TaxPersonal TaxRevenue caves in on provisions cases

Revenue caves in on provisions cases

Tax experts are warning that the Inland Revenue's decision to drop two landmark tax cases last week is a sign that it is starting to put company's accounting policies under the microscope.

The Revenue’s decision to drop the Herbert Smith and Jenners cases on claiming tax deductions for provisions was widely applauded last week as a sign of its willingness to accept closer alignment between accounting profits and taxable profits.

Frank Haskew, technical manager at the English ICA’s tax faculty, described the decision as brave and commended the Revenue for facing the issue ‘head on’.

But he warned: ‘The Revenue is taking a much greater interest in accounting. It has been hiring more accountants so it knows what it is talking about. It has woken up to the idea that the application of accounting standards is a major area it should be looking at.’

He also predicted further changes in tax law bringing tax treatment of a company’s earnings and expenditure closer to the accounting treatment. Iain Stewart, tax partner at KPMG, said the move was particularly good news for construction and engineering companies, which often have to make provisions in their accounts for losses on long-term contracts.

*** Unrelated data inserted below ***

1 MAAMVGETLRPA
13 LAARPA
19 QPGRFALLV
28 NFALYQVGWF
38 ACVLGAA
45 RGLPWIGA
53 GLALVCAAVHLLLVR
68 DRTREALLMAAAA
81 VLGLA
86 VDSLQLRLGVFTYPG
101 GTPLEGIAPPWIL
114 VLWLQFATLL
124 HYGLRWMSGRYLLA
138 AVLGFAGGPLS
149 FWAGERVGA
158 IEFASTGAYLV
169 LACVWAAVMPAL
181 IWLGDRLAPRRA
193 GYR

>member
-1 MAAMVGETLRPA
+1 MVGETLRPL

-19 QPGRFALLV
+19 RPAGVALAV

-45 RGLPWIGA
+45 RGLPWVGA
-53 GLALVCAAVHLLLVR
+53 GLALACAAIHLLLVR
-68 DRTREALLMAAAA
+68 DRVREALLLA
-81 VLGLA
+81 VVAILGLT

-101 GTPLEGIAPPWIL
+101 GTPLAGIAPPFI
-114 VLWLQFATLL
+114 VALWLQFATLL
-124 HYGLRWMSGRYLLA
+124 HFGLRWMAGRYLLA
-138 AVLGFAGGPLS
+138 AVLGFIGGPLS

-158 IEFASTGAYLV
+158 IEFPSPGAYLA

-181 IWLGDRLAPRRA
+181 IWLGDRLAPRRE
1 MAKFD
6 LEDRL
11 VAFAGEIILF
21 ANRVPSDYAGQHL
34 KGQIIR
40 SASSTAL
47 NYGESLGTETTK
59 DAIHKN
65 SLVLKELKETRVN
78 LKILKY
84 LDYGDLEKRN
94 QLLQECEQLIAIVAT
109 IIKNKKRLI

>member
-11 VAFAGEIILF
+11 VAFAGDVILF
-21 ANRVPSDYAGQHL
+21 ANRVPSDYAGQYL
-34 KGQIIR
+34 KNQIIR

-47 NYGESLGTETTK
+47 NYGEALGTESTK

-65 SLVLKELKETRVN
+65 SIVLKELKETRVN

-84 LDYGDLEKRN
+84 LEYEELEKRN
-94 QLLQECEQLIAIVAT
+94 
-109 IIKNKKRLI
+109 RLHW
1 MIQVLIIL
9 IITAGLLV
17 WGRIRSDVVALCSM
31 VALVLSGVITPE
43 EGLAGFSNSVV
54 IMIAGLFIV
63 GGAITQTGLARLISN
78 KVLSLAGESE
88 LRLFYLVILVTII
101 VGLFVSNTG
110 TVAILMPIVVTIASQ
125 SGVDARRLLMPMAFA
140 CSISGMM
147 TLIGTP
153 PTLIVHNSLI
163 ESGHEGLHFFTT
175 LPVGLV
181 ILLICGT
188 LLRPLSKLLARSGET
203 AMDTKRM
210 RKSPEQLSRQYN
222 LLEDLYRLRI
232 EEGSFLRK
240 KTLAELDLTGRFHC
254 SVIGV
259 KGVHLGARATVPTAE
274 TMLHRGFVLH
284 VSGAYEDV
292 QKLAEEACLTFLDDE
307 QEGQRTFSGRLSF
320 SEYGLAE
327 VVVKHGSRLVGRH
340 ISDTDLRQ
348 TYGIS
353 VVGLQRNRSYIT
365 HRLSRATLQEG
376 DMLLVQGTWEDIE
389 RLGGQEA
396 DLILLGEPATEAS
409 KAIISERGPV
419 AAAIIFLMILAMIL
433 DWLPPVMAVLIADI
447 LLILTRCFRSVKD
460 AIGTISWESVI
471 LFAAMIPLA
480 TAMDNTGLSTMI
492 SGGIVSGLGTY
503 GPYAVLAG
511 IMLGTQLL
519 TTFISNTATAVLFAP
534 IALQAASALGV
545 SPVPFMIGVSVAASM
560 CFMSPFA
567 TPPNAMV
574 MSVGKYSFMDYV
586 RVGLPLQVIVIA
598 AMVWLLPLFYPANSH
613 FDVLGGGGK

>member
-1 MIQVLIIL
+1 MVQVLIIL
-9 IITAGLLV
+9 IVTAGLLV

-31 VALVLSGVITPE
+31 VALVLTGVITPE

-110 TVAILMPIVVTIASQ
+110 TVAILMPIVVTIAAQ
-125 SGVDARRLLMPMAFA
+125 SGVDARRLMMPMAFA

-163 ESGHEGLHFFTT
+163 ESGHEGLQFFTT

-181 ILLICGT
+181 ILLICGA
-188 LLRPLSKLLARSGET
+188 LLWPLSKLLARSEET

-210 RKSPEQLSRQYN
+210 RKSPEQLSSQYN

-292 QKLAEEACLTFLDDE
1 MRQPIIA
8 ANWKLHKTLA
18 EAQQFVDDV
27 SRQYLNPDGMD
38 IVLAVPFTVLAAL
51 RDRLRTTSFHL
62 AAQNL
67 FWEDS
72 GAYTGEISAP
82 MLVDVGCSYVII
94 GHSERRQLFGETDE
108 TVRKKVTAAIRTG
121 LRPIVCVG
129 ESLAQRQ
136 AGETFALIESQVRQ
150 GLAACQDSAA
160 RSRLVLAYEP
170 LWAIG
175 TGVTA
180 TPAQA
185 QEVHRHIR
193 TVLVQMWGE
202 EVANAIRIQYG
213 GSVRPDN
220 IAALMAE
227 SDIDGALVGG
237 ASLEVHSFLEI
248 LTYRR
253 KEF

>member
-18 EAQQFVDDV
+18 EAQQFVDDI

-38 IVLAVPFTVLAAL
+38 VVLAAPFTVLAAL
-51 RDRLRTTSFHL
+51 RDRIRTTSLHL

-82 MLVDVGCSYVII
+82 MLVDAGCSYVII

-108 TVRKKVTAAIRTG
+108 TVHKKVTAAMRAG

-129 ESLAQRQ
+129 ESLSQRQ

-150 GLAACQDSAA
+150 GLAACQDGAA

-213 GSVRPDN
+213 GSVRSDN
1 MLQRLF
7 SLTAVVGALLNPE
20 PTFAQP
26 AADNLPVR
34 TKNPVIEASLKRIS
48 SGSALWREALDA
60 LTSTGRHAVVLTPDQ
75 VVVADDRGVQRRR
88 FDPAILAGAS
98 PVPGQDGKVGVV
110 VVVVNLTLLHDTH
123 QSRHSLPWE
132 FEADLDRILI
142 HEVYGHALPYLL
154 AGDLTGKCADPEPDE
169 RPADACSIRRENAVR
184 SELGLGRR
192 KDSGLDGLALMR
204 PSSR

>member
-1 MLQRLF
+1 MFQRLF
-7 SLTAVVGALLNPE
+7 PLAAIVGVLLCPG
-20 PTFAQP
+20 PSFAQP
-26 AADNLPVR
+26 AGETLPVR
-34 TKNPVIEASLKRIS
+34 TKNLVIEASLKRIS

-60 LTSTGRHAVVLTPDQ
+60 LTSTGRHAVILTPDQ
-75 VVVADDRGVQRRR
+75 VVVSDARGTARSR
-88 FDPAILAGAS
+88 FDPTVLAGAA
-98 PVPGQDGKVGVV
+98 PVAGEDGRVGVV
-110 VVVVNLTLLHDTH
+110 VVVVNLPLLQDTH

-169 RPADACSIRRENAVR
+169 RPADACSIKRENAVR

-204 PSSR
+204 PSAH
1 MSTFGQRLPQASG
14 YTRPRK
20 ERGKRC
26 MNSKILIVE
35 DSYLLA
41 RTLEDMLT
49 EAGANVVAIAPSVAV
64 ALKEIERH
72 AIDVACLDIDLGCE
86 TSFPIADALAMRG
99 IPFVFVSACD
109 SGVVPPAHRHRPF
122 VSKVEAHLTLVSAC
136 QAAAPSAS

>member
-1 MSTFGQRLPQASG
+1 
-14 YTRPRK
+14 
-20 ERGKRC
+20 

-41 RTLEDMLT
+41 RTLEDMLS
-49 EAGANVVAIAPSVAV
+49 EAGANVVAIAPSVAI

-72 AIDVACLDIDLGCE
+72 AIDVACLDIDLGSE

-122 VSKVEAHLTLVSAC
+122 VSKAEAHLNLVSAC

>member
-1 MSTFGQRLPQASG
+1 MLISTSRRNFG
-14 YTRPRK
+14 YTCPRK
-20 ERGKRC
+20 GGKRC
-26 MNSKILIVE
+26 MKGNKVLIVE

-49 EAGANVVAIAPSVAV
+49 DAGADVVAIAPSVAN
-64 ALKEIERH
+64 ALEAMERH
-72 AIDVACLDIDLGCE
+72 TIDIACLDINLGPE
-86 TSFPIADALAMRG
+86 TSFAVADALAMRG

The Revenue said that in future it will largely follow the accounting treatment for provisions. It has also confirmed that provisions correctly made under FRS12 are tax deductible except where there are specific rules to the contrary.

Herbert Smith, a law firm, wanted to taxable profits by forecasting losses on rental income from surplus property. Edinburgh retail store Jenners wanted to claim a tax deduction for a future repairs provision.

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